Brian Culbertson Celebrates 20 Years of Experience at Thornton Winery
When speaking to contemporary jazz musician and composer Brian Culbertson about his two decades of performing professionally, he seems genuinely grateful for being able to sustain a successful career while still being true to himself as an artist.
“I think what I’m most proud of is the fact that I’ve kept the quality of the albums and the live shows as high as I possibly can without ever skimping,” Culbertson said during a recent phone interview. “There’s been many times that were hard in my life, whether it was financially or otherwise, but I always wanted to make the best albums possible, even if it meant spending my own money. People would tell me that I could have a smaller band and make more money but I wanted the best for my fans. The financial people aren’t always happy with me, but I’m having a good time.”
Twenty years and fourteen albums later, Culbertson’s music has run the gamut of genres from smooth jazz to R&B to funk, depending on the time in his career or the album being recorded.
“I kind of like to create different moods and vibes, depending on what the concept of the album is,” he said. “If it’s a funk album, it’s sort of supposed to be more of a party vibe, or it could be like my ‘Dreams’ CD, which is way more introspective and late night vibe-y. So, really it’s a mix of different emotions but, the bottom line is, I hope that people get a strong emotional reaction, depending on whichever direction the music is going.”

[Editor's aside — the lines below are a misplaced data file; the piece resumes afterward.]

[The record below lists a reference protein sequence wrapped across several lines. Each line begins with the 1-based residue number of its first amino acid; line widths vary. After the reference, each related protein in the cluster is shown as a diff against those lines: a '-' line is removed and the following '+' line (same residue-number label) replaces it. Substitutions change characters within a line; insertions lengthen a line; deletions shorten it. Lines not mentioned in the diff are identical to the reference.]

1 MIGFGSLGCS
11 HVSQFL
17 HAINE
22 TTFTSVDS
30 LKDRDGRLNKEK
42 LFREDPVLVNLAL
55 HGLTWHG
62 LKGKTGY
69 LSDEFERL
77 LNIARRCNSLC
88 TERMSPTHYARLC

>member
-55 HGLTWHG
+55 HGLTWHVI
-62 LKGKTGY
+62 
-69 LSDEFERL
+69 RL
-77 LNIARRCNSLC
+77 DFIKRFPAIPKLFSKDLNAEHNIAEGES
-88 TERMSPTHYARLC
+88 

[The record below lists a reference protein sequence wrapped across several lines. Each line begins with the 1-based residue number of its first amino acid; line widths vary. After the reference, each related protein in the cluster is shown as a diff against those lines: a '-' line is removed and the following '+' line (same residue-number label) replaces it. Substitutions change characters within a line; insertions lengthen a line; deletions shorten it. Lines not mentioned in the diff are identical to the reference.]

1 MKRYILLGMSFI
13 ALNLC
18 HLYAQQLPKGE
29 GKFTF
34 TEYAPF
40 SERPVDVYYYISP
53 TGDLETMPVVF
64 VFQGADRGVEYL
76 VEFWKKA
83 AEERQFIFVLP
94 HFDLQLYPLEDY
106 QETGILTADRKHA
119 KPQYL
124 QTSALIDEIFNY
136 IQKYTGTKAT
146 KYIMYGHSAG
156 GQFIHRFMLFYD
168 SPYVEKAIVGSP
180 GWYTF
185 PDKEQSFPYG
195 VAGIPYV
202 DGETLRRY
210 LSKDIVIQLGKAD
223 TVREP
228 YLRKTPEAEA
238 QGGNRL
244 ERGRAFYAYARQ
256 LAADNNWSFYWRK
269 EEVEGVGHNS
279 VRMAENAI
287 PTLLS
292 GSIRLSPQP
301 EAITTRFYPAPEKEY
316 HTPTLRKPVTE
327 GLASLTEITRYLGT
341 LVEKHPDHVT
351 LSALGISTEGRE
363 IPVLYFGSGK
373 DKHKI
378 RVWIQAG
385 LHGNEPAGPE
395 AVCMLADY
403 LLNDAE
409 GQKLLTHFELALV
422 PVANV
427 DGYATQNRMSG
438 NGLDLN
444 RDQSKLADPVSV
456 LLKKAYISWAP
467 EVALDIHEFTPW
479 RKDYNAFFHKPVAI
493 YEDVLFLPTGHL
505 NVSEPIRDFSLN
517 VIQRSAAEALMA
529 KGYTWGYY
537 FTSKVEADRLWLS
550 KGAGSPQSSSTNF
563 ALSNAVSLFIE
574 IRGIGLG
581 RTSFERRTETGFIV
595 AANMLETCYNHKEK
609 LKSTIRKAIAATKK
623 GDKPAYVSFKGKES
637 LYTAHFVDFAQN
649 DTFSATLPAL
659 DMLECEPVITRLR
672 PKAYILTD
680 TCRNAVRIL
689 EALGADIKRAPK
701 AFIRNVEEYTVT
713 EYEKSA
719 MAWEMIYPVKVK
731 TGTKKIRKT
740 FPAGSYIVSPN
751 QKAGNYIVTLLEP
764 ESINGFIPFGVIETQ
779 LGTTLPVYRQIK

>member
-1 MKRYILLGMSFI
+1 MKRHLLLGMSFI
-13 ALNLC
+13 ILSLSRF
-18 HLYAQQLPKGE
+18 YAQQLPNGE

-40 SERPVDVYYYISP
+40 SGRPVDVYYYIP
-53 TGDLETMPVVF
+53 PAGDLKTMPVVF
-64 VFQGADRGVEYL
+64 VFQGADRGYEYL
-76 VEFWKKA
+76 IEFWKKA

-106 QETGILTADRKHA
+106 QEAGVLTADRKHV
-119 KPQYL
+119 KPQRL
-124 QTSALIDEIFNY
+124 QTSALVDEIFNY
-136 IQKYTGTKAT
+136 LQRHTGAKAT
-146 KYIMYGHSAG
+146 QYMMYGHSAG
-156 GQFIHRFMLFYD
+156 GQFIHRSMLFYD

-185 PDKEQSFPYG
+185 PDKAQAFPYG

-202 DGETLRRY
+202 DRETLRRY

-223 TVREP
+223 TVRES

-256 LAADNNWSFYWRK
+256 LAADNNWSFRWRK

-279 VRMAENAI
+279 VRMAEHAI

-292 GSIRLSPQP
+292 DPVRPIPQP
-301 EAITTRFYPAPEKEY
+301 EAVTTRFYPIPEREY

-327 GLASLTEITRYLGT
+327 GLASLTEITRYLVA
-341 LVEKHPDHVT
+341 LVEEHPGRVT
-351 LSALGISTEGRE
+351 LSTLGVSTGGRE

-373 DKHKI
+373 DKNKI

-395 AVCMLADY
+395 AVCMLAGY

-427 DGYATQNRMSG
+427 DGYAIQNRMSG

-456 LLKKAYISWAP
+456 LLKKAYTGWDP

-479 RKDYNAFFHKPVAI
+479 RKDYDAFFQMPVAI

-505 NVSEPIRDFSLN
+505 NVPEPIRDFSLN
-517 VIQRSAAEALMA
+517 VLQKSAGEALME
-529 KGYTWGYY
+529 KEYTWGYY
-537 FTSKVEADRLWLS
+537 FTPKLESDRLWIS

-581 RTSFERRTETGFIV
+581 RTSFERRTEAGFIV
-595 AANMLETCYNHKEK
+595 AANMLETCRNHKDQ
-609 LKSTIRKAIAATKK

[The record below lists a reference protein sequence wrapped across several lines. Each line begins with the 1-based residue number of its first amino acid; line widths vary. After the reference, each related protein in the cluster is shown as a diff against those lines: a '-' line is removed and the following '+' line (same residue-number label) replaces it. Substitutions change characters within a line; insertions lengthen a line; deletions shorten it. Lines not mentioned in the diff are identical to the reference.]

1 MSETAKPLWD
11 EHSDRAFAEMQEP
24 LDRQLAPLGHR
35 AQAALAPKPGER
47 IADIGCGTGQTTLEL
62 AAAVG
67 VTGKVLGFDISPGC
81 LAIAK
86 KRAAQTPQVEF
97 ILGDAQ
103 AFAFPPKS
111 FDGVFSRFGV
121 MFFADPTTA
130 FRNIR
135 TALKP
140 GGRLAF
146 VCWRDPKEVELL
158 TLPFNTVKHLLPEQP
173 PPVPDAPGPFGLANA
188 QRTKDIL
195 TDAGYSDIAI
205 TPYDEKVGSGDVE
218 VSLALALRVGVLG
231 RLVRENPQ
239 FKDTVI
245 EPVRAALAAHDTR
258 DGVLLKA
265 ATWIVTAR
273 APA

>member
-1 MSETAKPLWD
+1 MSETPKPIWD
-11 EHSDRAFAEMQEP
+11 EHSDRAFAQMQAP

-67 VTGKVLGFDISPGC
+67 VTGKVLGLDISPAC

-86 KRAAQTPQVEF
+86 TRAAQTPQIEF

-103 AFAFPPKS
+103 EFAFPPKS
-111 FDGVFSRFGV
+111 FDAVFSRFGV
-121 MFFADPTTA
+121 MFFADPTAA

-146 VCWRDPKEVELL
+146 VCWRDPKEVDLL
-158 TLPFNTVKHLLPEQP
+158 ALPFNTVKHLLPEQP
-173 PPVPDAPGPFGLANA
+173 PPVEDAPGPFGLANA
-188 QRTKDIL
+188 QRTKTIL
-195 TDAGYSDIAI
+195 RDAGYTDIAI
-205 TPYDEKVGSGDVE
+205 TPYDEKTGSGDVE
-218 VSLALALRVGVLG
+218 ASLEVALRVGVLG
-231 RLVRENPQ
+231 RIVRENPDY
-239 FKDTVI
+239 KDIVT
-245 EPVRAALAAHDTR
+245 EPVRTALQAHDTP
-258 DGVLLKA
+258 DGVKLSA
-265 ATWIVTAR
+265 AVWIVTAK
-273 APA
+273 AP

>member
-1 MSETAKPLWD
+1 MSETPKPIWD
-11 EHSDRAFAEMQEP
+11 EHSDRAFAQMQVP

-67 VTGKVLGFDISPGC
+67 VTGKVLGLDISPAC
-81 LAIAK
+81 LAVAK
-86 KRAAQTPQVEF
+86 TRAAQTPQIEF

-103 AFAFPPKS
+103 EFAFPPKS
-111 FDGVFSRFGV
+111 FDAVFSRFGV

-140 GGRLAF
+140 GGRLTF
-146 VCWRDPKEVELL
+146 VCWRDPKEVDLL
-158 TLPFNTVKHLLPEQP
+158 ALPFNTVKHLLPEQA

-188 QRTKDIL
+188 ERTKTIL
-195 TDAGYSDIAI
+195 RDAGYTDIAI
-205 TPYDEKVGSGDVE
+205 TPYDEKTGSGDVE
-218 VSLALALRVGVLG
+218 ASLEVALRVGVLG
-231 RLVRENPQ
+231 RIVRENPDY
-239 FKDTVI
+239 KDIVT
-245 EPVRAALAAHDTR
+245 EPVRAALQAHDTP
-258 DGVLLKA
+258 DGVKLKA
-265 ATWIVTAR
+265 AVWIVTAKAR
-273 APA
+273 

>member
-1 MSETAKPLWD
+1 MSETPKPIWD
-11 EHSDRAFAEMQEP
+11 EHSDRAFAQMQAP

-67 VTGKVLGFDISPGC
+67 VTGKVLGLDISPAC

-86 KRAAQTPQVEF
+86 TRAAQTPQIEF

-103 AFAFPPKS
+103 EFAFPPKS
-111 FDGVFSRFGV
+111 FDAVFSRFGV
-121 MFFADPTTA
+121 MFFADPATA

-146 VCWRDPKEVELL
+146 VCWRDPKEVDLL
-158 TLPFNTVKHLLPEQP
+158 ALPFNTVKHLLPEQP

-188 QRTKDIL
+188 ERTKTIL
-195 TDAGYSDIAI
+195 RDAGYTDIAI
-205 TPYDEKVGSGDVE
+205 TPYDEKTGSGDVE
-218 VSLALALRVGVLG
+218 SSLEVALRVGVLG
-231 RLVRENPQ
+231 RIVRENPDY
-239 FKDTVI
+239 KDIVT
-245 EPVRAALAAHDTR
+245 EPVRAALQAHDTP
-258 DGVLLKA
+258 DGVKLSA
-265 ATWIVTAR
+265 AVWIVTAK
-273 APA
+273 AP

In celebration of his 20th anniversary in music, Culbertson approached 2014 with two new and challenging projects in mind. In September of this year, he recorded his first completely live album, over a four-night stand at Yoshi’s in Oakland.
“It was slightly nerve-wracking, when you’re doing it, because it’s always in the back of your head that you can’t mess up,” Culbertson said. “I’ve honestly never heard a recording like that of my show before so, to hear it back in the studio, with all the audience reaction and everything, was really fun. I’m excited for people to hear it.”
Culbertson’s second endeavor was a step outside the box from anything he had ever produced. He sat down at the piano and recorded “Breathe,” a thirty-one minute, 60 beats-per-minute, piano improvisation which Culbertson created as a therapeutic accompaniment to induce relaxation in massage, yoga and meditation.
“I don’t think a lot of people really take enough time for themselves since things are so hectic, my own life included, and now and then I like to tell myself to settle down and breathe. And there [the album] was,” he said.
In addition to these two unique endeavors, Culbertson recently released “Another Long Night Out,” a remake of “Long Night Out,” his very first studio album. When he returns to Thornton Winery for their popular Champagne Jazz Concert Series, now in its 26th year, Culbertson brings with him songs from his entire CD catalog to satisfy even his most loyal fans.
“I’ll be playing selections from twenty years ago all the way to the new ones and our show is about having a great time and being entertained,” he said. “A lot of people in the music industry just get all heavy into their music and just sort of stand there and play. I like playing the music extremely well but also incorporating a show visually. I’m always striving to just give a better show so people go away thinking it was entertaining and fun and they can’t wait to go again.”
Although Culbertson has been a part of Thornton Winery’s Champagne Jazz Series for almost as long as he’s been performing, his versatility as an artist ensures that even those who have seen his show many times before can expect something new and exciting.
“As a musician, a lot of people see you as going only one direction but, if I wanted to, I could really go in any direction,” Culbertson said. “Whether it’s a full orchestra to hip hop, I’ve really done it all. But whatever I’m doing I make sure the quality is the best it can be.”